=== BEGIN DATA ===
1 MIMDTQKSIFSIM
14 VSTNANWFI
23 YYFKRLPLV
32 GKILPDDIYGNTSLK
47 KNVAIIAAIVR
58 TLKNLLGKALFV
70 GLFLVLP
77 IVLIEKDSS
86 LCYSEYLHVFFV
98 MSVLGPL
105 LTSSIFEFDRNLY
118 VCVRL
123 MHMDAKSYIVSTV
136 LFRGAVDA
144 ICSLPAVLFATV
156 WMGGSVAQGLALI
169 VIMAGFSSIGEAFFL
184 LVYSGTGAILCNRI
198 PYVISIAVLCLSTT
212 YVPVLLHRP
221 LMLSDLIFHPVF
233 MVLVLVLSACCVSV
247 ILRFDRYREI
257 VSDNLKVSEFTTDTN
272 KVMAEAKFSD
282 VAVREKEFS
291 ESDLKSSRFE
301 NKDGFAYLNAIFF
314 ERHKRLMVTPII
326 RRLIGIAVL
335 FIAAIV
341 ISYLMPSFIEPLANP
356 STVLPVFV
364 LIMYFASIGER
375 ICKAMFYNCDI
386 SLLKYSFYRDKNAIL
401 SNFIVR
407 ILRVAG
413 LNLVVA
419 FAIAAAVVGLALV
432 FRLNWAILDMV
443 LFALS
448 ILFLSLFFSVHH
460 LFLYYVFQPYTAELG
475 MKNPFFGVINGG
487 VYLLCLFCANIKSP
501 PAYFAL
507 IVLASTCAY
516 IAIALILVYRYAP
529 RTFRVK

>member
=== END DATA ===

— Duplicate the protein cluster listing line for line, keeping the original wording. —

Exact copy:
1 MIMDTQKSIFSIM
14 VSTNANWFI
23 YYFKRLPLV
32 GKILPDDIYGNTSLK
47 KNVAIIAAIVR
58 TLKNLLGKALFV
70 GLFLVLP
77 IVLIEKDSS
86 LCYSEYLHVFFV
98 MSVLGPL
105 LTSSIFEFDRNLY
118 VCVRL
123 MHMDAKSYIVSTV
136 LFRGAVDA
144 ICSLPAVLFATV
156 WMGGSVAQGLALI
169 VIMAGFSSIGEAFFL
184 LVYSGTGAILCNRI
198 PYVISIAVLCLSTT
212 YVPVLLHRP
221 LMLSDLIFHPVF
233 MVLVLVLSACCVSV
247 ILRFDRYREI
257 VSDNLKVSEFTTDTN
272 KVMAEAKFSD
282 VAVREKEFS
291 ESDLKSSRFE
301 NKDGFAYLNAIFF
314 ERHKRLMVTPII
326 RRLIGIAVL
335 FIAAIV
341 ISYLMPSFIEPLANP
356 STVLPVFV
364 LIMYFASIGER
375 ICKAMFYNCDI
386 SLLKYSFYRDKNAIL
401 SNFIVR
407 ILRVAG
413 LNLVVA
419 FAIAAAVVGLALV
432 FRLNWAILDMV
443 LFALS
448 ILFLSLFFSVHH
460 LFLYYVFQPYTAELG
475 MKNPFFGVINGG
487 VYLLCLFCANIKSP
501 PAYFAL
507 IVLASTCAY
516 IAIALILVYRYAP
529 RTFRVK

>member